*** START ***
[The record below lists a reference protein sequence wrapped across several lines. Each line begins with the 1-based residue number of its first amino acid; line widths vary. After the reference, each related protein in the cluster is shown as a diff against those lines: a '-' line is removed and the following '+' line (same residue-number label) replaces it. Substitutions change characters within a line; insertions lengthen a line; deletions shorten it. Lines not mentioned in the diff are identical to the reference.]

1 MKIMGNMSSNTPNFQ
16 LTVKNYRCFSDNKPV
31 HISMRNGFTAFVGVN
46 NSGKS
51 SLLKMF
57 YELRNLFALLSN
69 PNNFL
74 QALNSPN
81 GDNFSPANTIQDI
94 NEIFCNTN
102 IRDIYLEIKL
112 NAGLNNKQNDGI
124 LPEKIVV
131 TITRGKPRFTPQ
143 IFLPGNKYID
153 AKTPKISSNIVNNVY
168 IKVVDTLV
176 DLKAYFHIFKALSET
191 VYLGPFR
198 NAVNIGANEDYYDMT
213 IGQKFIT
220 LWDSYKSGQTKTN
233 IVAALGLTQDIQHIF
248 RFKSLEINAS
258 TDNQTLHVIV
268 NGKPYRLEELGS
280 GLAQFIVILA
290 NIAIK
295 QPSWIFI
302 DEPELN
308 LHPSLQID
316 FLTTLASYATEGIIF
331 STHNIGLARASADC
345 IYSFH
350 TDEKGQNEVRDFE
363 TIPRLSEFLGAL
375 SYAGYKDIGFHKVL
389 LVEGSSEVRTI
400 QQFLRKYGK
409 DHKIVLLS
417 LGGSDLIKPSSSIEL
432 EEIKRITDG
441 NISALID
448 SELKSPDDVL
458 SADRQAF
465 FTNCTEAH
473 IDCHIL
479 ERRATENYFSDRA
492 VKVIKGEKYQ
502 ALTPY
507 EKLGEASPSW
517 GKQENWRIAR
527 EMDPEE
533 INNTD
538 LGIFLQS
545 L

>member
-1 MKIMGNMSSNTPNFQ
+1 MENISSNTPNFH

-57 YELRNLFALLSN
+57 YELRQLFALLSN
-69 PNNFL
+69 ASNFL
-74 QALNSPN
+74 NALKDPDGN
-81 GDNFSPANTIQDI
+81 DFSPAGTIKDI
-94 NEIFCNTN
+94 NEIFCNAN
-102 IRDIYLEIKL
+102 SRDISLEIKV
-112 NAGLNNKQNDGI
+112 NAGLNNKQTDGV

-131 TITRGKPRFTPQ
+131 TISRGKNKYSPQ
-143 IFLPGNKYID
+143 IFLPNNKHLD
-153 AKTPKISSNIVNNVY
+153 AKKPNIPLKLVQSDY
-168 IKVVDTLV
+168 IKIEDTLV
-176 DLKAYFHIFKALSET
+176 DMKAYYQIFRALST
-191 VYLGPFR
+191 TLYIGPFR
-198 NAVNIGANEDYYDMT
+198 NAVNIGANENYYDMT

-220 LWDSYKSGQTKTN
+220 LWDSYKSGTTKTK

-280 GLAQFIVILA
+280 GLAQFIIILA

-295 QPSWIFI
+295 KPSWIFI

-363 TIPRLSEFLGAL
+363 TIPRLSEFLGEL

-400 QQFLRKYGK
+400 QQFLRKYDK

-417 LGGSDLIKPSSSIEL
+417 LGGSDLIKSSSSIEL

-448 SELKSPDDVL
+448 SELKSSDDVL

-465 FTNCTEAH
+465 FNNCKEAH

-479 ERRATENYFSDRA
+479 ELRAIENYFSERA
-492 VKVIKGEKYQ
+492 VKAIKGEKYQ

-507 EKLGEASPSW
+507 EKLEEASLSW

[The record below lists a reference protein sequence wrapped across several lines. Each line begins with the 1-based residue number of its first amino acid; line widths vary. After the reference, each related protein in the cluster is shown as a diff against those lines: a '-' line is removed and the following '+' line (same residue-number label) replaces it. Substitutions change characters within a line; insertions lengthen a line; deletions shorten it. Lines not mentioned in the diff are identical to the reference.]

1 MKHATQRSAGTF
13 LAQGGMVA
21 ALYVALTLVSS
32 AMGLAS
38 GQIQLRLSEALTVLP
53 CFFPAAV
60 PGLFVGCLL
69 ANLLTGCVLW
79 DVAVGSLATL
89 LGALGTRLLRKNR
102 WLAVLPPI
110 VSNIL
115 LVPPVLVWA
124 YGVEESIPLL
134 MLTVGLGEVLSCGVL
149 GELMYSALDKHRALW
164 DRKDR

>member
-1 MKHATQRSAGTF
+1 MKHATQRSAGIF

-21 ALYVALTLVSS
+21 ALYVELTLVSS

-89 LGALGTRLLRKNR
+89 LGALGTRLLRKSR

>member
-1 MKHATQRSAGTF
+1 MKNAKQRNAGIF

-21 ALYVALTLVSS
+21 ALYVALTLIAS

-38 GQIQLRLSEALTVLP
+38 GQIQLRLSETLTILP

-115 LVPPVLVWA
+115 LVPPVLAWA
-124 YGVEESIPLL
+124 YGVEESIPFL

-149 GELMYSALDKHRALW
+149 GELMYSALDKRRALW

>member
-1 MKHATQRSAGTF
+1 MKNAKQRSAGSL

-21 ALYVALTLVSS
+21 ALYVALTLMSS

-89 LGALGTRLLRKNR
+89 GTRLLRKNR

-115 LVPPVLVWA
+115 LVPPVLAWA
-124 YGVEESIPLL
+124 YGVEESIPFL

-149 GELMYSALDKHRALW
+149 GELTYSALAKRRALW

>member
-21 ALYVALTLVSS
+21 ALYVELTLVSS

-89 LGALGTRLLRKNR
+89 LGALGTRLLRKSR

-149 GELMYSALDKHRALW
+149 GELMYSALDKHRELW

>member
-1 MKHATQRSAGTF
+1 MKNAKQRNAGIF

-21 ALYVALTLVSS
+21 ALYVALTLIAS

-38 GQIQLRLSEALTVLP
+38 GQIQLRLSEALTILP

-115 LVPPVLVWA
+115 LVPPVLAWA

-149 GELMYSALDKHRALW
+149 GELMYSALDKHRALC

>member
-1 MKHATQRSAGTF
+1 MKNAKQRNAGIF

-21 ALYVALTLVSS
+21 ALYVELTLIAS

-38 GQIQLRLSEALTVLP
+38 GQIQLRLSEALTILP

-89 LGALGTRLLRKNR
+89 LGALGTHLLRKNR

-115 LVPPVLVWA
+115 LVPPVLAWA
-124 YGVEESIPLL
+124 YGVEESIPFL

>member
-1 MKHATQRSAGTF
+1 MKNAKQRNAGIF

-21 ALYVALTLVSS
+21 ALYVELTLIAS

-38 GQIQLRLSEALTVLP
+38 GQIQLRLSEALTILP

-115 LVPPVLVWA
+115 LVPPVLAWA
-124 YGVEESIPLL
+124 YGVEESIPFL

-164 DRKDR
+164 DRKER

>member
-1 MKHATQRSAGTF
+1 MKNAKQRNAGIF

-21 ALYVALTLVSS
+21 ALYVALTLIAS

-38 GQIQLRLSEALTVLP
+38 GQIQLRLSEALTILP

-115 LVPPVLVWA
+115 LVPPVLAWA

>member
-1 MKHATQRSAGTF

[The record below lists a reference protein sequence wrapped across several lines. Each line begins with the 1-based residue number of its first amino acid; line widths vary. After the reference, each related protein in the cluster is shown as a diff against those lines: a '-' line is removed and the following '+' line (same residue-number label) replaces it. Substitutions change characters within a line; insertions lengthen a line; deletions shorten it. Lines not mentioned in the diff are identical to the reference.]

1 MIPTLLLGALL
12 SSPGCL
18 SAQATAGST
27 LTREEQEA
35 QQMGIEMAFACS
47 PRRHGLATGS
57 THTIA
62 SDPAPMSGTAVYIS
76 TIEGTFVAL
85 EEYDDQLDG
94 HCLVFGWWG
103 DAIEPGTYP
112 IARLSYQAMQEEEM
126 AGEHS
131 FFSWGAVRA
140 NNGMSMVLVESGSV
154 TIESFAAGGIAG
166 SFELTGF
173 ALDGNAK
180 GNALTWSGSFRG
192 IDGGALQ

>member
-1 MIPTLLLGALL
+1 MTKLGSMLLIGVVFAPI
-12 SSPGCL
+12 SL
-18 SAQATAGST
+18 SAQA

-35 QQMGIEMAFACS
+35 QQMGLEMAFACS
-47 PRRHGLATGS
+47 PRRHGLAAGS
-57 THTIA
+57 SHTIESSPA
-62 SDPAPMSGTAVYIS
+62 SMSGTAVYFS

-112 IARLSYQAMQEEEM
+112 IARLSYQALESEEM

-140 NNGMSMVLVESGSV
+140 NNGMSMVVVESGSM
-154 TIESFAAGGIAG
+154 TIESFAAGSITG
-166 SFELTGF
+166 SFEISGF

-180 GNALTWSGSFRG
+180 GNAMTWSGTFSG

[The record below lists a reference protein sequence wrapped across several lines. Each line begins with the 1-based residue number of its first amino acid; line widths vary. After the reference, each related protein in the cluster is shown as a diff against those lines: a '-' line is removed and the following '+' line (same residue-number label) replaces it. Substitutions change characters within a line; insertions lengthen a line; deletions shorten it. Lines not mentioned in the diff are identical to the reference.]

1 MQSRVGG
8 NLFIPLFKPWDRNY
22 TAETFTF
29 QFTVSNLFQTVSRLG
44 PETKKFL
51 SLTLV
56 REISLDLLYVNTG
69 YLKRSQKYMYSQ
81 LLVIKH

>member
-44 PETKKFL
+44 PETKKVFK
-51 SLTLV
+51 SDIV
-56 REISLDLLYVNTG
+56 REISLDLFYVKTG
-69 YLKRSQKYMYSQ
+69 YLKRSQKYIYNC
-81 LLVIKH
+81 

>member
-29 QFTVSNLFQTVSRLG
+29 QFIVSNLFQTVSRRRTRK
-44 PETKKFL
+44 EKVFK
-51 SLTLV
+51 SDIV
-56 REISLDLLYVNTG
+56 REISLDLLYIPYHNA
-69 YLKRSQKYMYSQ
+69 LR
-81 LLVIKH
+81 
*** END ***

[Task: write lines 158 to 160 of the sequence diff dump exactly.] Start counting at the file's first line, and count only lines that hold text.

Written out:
-124 YGVEESIPLL
+124 YGVEESIPFL

-149 GELMYSALDKHRALW